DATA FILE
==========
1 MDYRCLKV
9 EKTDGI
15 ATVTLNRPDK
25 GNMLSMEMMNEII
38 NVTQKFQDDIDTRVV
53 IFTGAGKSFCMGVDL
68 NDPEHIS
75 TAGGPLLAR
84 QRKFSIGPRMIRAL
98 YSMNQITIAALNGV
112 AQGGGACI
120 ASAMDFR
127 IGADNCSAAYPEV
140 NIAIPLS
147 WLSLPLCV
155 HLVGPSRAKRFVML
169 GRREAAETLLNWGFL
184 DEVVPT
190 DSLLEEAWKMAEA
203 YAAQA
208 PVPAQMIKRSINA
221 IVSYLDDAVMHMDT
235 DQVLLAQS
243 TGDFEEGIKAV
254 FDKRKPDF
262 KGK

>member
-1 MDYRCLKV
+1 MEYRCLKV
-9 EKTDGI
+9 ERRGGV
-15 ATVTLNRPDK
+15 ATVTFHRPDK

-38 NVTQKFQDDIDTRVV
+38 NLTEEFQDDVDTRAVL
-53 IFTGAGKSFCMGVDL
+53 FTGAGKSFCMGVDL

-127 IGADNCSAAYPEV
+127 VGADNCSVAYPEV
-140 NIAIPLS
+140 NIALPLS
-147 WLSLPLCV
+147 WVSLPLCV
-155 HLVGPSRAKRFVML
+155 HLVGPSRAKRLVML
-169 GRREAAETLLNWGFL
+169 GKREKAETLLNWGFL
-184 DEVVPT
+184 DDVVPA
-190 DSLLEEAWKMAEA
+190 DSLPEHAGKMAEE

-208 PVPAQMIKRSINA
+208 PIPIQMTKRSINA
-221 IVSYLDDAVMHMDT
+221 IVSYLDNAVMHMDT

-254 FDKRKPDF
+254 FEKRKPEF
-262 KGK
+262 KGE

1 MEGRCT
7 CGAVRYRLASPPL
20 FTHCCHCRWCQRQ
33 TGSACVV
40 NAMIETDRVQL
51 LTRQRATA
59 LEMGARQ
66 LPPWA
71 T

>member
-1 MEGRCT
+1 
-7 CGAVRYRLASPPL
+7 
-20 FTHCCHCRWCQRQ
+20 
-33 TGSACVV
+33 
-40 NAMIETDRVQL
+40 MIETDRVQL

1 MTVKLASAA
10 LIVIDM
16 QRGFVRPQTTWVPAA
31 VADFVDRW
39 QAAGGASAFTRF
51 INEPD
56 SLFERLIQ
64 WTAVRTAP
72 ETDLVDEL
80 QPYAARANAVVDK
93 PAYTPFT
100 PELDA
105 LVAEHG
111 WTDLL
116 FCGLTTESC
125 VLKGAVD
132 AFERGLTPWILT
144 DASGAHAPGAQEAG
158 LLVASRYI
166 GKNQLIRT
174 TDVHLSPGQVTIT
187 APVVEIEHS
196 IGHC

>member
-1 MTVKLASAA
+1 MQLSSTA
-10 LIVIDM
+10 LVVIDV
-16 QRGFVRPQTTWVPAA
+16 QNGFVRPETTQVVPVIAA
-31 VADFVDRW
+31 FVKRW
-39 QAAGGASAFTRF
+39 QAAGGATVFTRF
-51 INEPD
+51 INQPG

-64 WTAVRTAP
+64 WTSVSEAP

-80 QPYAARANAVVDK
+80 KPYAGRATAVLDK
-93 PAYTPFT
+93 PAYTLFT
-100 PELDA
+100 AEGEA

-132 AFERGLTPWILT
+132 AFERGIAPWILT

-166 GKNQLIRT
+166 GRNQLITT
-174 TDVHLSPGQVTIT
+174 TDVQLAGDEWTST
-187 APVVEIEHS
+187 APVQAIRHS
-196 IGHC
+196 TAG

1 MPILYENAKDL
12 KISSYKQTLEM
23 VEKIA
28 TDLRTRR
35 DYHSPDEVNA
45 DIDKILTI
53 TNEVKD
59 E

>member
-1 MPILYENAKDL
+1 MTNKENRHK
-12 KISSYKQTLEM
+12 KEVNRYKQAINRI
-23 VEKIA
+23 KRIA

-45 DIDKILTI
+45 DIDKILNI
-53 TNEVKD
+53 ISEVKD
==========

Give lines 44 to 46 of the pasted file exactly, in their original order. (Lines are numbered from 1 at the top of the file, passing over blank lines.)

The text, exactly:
-155 HLVGPSRAKRFVML
+155 HLVGPSRAKRLVML
-169 GRREAAETLLNWGFL